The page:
Wednesday, 5 November 2008

Victory to Obama

I woke up this morning with great trepidation - hardly daring to believe that we will have the first Black, "socialist", "communist" President of the United States of America. And it was true!

My life, which started in 1953 (believe it or not), spans virtually the whole period of the American Civil Rights movement and all the subsequent changes that have occurred in the political representation of Black people. These changes have been true dramatic - with representation now at all levels, from the local right up to the Presidency. The pioneers of the civil rights movement could never have believed that this was possible in a single life-time (although they always held on to the dream that it might be possible “someday”). US society has moved from a position of denying Black people fundamental human rights on a daily basis to one of electing a Black President. This morning I saw Rev. Jesse Jackson with tears running down his face - and no wonder.

The early 1950's also witnessed the scourge of the McCarthy witch-hunts that saw thousands of American citizens castigated and denied fundamental human rights for being "socialists", "communist" or "liberal": a poisoned atmosphere of intimidation and fear swept the nation. A half-century on, attempts to paint Barack Obama with the same brush was tried again - but this time it failed, and failed miserably. Indeed, it may well have spurred millions of poor people, people who have felt disenfranchised from the political process, to re-engage - and vote for Barak in their millions.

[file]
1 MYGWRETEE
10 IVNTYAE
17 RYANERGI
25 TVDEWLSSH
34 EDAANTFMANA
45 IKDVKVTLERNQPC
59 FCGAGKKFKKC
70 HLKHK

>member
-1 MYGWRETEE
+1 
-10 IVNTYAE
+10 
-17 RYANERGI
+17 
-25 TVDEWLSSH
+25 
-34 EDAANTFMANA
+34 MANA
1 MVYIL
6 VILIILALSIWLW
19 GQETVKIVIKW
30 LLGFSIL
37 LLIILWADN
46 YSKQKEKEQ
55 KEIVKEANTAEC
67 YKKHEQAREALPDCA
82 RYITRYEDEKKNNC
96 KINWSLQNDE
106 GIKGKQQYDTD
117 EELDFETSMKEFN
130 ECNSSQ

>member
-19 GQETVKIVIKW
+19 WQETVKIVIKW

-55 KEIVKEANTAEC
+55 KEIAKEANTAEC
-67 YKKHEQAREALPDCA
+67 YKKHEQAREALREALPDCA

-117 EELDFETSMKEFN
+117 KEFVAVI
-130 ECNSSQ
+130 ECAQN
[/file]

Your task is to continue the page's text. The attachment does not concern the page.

More Americans, I hope, may now see these words as less of an insult and more as words which might inspire a new crusade against inherited privilege and unearned wealth; as a democratic crusade against unelected vested interests; as a crusade against poverty and inequality; as a crusade to make the world more peaceful and less devastated by wars and conflicts. Whatever label is put on someone, these struggles remain at the heart of the human project and will never go away!

Martin Luther King had a dream of an America that would judge people by the strength of the character rather than the colour of their skin. America has proven that this is possible. But less well know was his “War on Poverty” which he launched just before is death in alliance with trade unions and the representatives of the “white working class” - bridging the racial divide in the desire to create a fairer and more just society for all.

These will now be the challenges facing Barack Obama. Can he deliver the radical social and economic changes for ordinary Americans of all colours and backgrounds (and for the poor and impoverished world-wide) to match the kind of radical changes that have occurred at the political level?

Today, alongside Jesse Jackson, I too wept. A truly magnificent victory – but so much more to do!

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